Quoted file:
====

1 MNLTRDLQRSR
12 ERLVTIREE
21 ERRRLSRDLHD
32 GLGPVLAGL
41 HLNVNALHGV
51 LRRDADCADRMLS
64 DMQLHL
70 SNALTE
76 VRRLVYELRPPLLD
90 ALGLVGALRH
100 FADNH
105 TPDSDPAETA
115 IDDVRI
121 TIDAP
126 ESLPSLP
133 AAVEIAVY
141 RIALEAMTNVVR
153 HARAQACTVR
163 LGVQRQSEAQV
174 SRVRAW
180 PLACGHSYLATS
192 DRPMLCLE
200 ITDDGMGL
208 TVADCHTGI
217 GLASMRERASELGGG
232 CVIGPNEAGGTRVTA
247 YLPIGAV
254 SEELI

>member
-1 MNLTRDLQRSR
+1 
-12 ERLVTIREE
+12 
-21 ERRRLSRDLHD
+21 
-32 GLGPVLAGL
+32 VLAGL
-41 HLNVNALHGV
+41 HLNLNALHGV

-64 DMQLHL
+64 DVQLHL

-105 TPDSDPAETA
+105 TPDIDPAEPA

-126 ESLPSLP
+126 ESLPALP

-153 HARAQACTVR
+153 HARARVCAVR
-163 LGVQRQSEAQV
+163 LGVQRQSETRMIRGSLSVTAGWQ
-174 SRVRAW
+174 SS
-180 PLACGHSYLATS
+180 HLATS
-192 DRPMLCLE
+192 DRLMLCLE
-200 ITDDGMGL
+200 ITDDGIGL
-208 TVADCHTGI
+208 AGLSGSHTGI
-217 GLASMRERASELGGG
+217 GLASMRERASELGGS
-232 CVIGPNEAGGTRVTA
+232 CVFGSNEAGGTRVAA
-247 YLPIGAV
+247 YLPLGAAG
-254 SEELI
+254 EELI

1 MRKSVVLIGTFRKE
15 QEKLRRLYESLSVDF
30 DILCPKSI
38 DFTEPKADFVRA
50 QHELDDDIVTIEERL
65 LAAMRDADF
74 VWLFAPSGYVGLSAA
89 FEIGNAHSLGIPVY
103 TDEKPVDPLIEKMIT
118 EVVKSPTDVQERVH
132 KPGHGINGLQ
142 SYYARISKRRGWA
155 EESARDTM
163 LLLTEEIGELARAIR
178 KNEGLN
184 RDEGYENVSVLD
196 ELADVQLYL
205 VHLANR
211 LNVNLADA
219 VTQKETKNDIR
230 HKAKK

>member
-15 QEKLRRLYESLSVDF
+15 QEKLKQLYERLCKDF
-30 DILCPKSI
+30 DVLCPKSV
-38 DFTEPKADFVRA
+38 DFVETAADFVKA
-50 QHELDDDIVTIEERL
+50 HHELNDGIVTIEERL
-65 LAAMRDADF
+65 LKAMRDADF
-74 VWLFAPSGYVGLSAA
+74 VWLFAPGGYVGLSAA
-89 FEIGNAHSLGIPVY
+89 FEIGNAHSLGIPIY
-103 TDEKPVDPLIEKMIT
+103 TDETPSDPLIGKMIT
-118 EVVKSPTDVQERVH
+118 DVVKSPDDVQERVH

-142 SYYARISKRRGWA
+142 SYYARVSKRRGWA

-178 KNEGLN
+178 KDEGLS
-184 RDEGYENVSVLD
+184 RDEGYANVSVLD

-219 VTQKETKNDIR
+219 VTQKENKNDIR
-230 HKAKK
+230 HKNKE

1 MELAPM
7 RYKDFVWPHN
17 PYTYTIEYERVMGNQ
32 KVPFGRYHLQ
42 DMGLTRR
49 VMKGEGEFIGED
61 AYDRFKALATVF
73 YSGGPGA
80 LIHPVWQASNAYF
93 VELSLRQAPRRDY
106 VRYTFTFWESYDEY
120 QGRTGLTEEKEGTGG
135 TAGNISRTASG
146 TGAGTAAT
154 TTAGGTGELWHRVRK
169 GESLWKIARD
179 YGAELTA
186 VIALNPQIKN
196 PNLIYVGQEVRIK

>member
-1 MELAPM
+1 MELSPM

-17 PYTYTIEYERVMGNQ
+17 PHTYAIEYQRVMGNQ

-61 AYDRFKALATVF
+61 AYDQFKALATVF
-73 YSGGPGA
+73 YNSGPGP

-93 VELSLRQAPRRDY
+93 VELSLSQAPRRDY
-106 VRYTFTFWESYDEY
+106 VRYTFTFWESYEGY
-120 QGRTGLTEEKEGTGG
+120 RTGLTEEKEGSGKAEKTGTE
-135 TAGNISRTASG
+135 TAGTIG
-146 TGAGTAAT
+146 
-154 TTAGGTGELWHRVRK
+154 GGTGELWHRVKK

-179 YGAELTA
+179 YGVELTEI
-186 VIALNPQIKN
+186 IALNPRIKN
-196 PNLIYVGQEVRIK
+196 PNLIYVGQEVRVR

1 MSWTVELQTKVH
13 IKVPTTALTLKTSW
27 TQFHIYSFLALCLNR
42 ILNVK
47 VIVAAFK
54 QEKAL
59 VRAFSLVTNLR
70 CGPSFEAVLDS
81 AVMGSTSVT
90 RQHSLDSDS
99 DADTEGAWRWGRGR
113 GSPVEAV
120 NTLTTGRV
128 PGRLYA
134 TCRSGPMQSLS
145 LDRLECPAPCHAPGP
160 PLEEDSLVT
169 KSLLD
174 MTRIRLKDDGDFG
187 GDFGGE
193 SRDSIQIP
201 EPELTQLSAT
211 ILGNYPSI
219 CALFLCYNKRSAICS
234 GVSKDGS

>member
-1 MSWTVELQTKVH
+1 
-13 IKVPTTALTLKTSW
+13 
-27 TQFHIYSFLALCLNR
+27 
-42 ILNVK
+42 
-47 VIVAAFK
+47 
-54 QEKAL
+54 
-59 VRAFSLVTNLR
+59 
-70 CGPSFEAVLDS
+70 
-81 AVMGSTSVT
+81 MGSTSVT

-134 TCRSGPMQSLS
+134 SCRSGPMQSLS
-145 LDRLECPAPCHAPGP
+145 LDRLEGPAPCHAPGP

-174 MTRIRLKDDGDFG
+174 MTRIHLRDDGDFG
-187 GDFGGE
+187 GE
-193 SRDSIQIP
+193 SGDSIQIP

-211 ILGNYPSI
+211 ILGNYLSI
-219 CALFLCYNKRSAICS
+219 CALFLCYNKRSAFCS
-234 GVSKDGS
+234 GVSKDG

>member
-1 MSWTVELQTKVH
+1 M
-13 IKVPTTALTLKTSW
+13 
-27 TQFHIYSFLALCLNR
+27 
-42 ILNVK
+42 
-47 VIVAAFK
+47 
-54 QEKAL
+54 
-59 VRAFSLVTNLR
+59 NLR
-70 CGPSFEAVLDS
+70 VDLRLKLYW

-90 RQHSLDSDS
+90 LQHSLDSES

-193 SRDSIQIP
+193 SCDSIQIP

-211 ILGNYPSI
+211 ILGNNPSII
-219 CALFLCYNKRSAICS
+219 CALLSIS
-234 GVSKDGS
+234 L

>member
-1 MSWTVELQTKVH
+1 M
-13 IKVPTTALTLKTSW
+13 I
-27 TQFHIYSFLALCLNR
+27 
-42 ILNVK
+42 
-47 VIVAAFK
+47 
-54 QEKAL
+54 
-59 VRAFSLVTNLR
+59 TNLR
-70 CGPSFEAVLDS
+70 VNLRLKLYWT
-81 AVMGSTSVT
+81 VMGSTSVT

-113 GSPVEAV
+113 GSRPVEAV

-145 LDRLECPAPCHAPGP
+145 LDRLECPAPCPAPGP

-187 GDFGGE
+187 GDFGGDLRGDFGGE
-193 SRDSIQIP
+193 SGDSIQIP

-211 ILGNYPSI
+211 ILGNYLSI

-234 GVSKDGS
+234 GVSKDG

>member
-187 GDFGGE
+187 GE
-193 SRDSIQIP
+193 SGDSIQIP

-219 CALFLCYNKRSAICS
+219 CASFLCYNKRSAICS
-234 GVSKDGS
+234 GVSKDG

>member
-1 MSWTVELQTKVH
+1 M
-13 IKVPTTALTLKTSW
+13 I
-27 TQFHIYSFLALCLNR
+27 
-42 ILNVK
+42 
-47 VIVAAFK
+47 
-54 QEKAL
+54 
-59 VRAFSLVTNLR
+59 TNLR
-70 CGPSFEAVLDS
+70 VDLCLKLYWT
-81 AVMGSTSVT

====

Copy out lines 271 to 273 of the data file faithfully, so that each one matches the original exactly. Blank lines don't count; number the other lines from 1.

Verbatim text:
+113 GSRPVEAV

-145 LDRLECPAPCHAPGP
+145 LDRLECPAPCPAPGP